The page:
Authors explain how and why to apologize the right way NPR's Mary Louise Kelly talks with co-authors Marjorie Ingall and Susan McCarthy about their new book Sorry, Sorry, Sorry: The Case for Good Apologies.

Authors explain how and why to apologize the right way

Authors explain how and why to apologize the right way

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NPR's Mary Louise Kelly talks with co-authors Marjorie Ingall and Susan McCarthy about their new book Sorry, Sorry, Sorry: The Case for Good Apologies.


It is January - new year, fresh start. And what better way to start anew than by wiping the slate clean and apologizing for all those lousy things we may have done last year? Well, in their new book, "Sorry, Sorry, Sorry," Marjorie Ingall and Susan McCarthy make the case that a good apology feels great to the person giving it, to the person receiving it, even to other people who may witness it.

Well, Marjorie Ingall and Susan McCarthy join me now. Welcome to you both.

MARJORIE INGALL: Thanks for having us.


KELLY: Susan, I'm going to let you kick us off, and I want you to tell us a story I loved. This is in the very first chapter. It's about someone named Chad Michael Morrisette who, to sum up, he was bullied as a kid. And then 20 years later, out of the blue, he gets a message on Facebook. Tell us what happened.

MCCARTHY: As you said, it was just out of the blue. He got a message from somebody saying, I don't know if you remember me. I was talking to my 10-year-old daughter about bullying. She asked me if I ever bullied anyone, and sadly, I had to say yes. And he had thought about this for years, he said, but he remembered that he had been a vicious bully to Chad Michael Morrisette in junior high school. Apparently, this was really bad. He had to be escorted from class to class. The entire football team bullied him. They threatened him.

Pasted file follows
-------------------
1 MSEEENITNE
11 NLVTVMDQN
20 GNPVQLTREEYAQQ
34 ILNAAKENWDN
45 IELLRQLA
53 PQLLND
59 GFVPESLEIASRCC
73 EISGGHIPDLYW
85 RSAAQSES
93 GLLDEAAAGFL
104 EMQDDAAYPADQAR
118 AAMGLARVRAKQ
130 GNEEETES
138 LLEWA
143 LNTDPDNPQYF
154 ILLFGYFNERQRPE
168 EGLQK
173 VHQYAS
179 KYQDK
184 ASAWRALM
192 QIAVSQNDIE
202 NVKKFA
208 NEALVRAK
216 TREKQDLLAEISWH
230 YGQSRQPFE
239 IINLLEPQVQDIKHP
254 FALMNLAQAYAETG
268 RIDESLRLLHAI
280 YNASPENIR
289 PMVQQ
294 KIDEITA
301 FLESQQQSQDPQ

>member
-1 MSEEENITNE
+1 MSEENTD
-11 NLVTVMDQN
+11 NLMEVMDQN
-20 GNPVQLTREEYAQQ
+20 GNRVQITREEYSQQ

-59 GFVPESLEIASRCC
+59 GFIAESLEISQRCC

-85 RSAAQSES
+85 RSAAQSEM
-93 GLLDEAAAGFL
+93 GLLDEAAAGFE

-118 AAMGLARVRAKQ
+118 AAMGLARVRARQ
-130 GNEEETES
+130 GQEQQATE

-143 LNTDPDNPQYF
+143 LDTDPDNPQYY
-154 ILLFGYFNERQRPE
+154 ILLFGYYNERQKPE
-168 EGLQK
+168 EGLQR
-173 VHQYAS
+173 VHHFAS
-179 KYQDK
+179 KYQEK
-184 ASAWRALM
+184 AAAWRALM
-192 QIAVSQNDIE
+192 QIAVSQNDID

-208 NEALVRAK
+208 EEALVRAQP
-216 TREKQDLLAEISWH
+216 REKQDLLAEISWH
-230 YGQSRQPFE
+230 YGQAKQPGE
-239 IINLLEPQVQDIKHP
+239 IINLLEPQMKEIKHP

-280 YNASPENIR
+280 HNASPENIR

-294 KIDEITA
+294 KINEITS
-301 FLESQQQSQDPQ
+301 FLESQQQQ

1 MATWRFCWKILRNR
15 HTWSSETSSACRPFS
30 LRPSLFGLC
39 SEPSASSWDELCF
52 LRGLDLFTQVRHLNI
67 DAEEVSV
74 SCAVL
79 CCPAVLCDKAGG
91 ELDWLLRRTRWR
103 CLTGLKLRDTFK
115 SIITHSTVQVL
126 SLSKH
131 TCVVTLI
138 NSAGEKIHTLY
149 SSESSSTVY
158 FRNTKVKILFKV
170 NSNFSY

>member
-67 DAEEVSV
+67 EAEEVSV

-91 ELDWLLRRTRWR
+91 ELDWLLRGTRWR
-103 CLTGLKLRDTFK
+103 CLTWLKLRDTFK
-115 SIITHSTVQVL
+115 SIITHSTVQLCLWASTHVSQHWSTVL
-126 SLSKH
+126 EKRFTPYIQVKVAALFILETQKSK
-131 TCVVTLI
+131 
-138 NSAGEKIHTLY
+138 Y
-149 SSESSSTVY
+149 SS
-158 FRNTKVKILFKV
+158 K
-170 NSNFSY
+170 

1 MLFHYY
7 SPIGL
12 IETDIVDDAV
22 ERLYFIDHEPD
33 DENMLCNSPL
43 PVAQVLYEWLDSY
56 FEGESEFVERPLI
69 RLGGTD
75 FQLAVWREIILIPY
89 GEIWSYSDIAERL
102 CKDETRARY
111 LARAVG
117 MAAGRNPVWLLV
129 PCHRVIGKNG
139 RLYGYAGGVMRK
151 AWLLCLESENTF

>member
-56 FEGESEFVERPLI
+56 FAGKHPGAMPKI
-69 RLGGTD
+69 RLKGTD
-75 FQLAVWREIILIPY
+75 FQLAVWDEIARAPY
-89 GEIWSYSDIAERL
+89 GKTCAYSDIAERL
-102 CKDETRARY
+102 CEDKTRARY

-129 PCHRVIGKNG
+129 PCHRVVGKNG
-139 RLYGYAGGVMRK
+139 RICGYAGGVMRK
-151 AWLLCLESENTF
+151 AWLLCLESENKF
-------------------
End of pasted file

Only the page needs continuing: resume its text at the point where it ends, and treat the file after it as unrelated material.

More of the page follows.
And Chad Michael Morrisette was stunned to get this apology. He thought about it for a couple of days, and he wrote that he was quite moved. He said, thank you; I accept your apology. In 20 years, you were the only person to apologize for being a bully to me when we were younger. And then the guy who had written to him was also really moved, and he said, thank you. Your forgiveness means more than you know, and I hope I'm not the last one to ask for it.

KELLY: Well, let's get to the how. Y'all offer six - 6 1/2 simple steps to a beautiful apology. Let me let you read them.

INGALL: We believe that a good apology has six parts, maybe 6 1/2. Here they are. No. 1 is say you're sorry, not that you regret, not that you are devastated - say you're sorry.